Chemotherapy

Chemotherapy refers to the use of drugs, known as chemotherapeutic agents or chemo, to kill or slow the growth of rapidly multiplying cancer cells. It may be given with a curative intent or it may aim to prolong life and/or control symptoms. Chemotherapy is often used as part of a standardized treatment and often in conjunction with other cancer treatments, such as radiation therapy or surgery. It may be given as a combination of drugs, or as single agents depending on the stage of disease and the clinical situation.

Chemotherapy drugs are most commonly given intravenously (through an IV) or orally (through the mouth), but they can be given in other ways. If chemotherapy is given before the primary treatment, then it is called neoadjuvant chemotherapy. If chemotherapy is given after the primary cancer treatment, it is called adjuvant chemotherapy.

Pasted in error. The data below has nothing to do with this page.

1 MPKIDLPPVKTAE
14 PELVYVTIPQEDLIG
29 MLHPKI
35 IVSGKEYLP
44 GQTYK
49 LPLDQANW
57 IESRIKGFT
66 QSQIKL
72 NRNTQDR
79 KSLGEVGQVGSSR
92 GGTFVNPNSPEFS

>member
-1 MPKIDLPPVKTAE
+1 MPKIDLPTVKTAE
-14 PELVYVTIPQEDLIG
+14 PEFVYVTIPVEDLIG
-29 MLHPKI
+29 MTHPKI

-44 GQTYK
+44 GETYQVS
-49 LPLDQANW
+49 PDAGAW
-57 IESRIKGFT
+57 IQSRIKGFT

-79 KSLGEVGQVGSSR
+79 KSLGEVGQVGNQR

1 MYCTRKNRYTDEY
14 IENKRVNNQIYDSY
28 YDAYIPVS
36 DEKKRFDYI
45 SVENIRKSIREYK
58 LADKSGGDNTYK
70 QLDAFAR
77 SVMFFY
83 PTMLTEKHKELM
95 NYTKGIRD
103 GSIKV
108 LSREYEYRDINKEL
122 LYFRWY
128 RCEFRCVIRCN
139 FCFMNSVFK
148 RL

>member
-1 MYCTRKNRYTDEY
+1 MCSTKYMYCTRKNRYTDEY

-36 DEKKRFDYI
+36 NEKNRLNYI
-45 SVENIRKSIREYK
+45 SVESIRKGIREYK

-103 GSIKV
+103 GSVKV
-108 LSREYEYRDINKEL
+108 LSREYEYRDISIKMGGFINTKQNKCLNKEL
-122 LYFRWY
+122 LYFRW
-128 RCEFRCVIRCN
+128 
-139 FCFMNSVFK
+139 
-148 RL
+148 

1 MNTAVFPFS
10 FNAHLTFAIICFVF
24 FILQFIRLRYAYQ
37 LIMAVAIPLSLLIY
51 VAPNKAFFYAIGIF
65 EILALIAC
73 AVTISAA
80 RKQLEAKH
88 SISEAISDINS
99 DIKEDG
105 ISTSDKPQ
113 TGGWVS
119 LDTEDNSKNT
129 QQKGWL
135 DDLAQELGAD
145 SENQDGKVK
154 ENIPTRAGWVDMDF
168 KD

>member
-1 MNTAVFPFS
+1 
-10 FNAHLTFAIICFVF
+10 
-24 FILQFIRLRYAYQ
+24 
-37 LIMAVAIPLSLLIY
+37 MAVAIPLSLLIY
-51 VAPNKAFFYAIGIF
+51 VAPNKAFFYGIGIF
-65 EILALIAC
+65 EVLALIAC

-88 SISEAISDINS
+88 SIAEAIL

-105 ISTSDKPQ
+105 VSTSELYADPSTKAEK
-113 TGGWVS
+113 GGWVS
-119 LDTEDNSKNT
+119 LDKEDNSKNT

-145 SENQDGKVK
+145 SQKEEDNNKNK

One type of chemotherapy is systemic therapy. Systemic means affecting the entire body. Chemotherapy that is systemic goes all through the body. This means it can kill cancer cells that have spread. The patient takes this chemotherapy in a pill or gets it by IV, into a vein. Systemic therapy affects healthy cells as well as cancer cells. If the patient has the drugs given intravenously, he or she will likely get them at an outpatient clinic. These treatments can range from 60 seconds in duration to 72 hours.

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